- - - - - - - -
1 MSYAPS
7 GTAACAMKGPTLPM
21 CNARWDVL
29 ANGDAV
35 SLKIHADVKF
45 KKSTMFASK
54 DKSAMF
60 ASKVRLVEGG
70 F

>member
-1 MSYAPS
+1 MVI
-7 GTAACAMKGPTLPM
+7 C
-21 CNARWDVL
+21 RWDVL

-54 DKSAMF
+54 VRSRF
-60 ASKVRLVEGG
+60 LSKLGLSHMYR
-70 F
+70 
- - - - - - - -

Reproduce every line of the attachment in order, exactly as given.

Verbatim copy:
1 MSYAPS
7 GTAACAMKGPTLPM
21 CNARWDVL
29 ANGDAV
35 SLKIHADVKF
45 KKSTMFASK
54 DKSAMF
60 ASKVRLVEGG
70 F

>member
-1 MSYAPS
+1 MVI
-7 GTAACAMKGPTLPM
+7 C
-21 CNARWDVL
+21 RWDVL

-54 DKSAMF
+54 VRSRF
-60 ASKVRLVEGG
+60 LSKLGLSHMYR
-70 F
+70 